To hear clarinetist Richard Stoltzman play is to experience the heights of musical enjoyment. He joined the National Philharmonic Chamber Orchestra at Strathmore Music Center on Saturday for Mozart's Clarinet Concerto, one of the composer's loftiest works. For the allegros, Stoltzman's articulation underscored the sort of teasing temperament that gives Mozart's "Marriage of Figaro" its spice and vigor. Cascading scale passages sounded effortless. In the Adagio, phrases anchored in a sublime legato were defined with the clarity of a spoken language.
In the concerto, as in the first suite from Handel's familiar "Water Music" and the 8-year-old Mozart's First Symphony, the orchestra had some difficulties in aiming for the big-time standards expected at Strathmore. Conductor Piotr Gajewski has brought his orchestra, one of the metropolitan region's most frequently heard ensembles, a long way. And its outreach is broad -- children had free admission Saturday. Yet all evening, orchestral ensemble was loose, entrances were shaky, balance was not quite achieved, and the horns had too many glitches. Gajewski's drive for high-speed playing tested his orchestra's capabilities and proved as unsettling as watching a train threatening to derail as it barrels down the tracks.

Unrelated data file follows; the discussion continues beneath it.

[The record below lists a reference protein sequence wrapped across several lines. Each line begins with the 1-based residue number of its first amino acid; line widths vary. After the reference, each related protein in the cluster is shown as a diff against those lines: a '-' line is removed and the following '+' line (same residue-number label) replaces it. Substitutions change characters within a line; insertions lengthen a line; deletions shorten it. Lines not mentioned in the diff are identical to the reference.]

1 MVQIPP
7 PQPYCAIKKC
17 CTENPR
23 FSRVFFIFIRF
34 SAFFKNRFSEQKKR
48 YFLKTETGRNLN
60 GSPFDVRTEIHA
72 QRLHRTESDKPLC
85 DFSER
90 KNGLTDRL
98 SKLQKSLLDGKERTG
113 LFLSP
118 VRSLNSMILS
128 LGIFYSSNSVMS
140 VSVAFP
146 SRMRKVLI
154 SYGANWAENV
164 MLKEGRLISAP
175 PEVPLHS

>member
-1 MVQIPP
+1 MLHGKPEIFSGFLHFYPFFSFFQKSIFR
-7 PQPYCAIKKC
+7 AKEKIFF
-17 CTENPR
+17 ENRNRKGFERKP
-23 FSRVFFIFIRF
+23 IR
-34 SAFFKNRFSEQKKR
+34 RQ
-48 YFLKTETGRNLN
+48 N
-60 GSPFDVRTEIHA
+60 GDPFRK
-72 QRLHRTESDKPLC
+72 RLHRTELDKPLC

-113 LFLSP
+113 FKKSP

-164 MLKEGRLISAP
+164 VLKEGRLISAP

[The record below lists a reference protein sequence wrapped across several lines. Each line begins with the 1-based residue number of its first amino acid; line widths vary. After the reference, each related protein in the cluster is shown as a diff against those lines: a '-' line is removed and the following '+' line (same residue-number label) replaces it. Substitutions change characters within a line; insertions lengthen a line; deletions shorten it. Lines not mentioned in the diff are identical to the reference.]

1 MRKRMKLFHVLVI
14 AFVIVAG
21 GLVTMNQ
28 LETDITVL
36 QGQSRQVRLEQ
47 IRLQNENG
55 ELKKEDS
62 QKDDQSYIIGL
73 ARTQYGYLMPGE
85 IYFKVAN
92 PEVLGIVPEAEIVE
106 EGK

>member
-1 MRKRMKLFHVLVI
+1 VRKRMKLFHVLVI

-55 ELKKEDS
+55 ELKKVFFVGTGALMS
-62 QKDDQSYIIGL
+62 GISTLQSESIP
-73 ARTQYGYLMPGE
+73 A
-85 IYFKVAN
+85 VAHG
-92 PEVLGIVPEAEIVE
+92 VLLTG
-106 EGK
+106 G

-- Cecelia Porter